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Latest north Atlantic Stories

Dust Linked To Increased Glacier Melting, Ocean Productivity
2012-03-04 05:37:41

[ Watch the Video ] Researchers analyze dust concentrations and their effects off southern Iceland A University of Miami (UM) Rosenstiel School of Marine and Atmospheric Science-led study shows a link between large dust storms on Iceland and glacial melting. The dust is both accelerating glacial melting and contributing important nutrients to the surrounding North Atlantic Ocean. The results provide new insights on the role of dust in climate change and high-latitude ocean ecosystems....

New Study Sheds Light On Little Ice Age
2012-01-30 15:44:41

University of Colorado researchers report that they have answered some questions surrounding Earth's Little Ice Age, which started between A.D. 1275 and 1300, and lasted into the late 19th century. According to the new study, the Little Ice Age was triggered by repeated, explosive volcanism and sustained by a self-perpetuating sea ice-ocean feedback system in the North Atlantic Ocean. Professor Gifford Miller, who led the study, said the team's evidence from radiocarbon dates from dead...

2011-09-13 21:49:52

Sea levels, erosion top public concerns Europeans face greater risk of illness, property damage and job losses because of the impacts of climate change on the seas around them. Worried citizens, whose biggest related top-of-mind concerns are sea level rise and coastal erosion, are taking personal actions to reduce carbon emissions. However, they largely blame climate change on other groups of people or nations and assign governments and industry responsibility for mitigating the problem...

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2011-08-04 08:51:18

Tracking their dinner may be the best way to help North Atlantic right whales in Cape Cod Bay avoid being hit by recreational and commercial boats, according to a team of researchers who studied the whales for two years. "Auto-detection buoys are making a remarkable attempt at recording the whale sounds to show when whales are in the area," said Susan Parks, assistant professor of acoustics and ecology and senior research associate, Penn State Applied Research Laboratory. "But North Atlantic...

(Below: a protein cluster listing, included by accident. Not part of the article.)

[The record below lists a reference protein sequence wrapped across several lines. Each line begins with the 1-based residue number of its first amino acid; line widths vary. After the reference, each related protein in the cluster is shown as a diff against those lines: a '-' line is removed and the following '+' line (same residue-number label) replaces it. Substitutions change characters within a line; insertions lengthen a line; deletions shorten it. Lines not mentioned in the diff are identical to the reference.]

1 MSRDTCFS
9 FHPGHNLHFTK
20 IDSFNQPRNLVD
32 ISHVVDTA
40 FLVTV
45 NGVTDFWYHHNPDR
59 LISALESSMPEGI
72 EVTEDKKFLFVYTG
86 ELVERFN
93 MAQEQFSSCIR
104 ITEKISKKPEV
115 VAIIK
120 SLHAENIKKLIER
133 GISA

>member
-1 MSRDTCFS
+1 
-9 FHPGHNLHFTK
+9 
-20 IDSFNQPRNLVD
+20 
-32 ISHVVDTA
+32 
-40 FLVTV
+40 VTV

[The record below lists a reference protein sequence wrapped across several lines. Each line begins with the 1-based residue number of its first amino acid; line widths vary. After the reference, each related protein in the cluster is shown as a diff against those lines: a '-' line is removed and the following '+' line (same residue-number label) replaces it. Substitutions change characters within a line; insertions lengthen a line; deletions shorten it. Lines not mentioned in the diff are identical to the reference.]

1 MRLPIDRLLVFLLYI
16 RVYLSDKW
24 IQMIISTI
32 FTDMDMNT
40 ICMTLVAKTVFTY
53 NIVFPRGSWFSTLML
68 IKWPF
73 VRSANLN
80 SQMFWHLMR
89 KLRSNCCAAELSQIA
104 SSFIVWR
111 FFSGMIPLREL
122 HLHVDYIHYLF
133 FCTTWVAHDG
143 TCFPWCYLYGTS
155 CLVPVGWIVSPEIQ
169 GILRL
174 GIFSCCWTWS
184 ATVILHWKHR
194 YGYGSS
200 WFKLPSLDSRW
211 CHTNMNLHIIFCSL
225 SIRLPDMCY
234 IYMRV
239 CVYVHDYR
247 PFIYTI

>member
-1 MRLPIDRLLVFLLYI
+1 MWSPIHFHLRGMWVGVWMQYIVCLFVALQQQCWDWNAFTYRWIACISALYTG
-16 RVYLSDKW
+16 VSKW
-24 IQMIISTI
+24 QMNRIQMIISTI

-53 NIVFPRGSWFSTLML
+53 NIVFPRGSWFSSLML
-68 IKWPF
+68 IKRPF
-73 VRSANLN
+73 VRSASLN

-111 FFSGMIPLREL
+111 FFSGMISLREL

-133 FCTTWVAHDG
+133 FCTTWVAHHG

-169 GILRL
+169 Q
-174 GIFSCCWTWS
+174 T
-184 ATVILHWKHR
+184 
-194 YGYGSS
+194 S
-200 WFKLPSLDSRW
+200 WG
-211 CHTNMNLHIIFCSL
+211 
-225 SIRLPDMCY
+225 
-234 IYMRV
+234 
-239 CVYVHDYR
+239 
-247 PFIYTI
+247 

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2011-07-23 06:21:37

It's not often that a satellite can capture an image of more than one tropical cyclone, but the GOES-13 satellite managed to get 3 tropical cyclones in two ocean basins in one image yesterday. Bret and his "sister" Cindy are racing through the North Atlantic, while another area tries to develop far to their south. "Cousin" Dora is still a hurricane in the eastern Pacific. In infrared image taken on July 22 at 0845 UTC (4:45 a.m. EDT), GOES-13 captured Tropical Depression Bret, Tropical Storm...

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2011-07-21 15:15:05

Two tropical storms are now in the open waters of the North Atlantic: Bret and Cindy. Both were captured on one image from NASA today. Both storms are hundreds of miles to the east-northeast of Bermuda and pose no threat to land areas. NASA's GOES Project issued an infrared image of both Bret and Cindy today from the GOES-13 satellite, which is operated by NOAA. The NASA GOES Project is housed at NASA's Goddard Space Flight Center in Greenbelt, Md. and uses GOES-13 data from NOAA to create...

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2011-07-20 15:15:15